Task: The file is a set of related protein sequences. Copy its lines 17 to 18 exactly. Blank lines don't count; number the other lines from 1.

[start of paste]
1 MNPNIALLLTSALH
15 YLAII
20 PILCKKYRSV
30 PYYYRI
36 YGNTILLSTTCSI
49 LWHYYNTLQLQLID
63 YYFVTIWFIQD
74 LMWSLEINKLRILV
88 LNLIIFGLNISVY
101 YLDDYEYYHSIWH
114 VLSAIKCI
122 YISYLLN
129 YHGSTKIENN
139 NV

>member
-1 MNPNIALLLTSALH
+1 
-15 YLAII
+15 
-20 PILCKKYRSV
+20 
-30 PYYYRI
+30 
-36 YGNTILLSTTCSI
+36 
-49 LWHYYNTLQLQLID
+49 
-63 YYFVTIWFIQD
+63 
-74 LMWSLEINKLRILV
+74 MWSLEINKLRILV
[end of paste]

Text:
+1 
-15 YLAII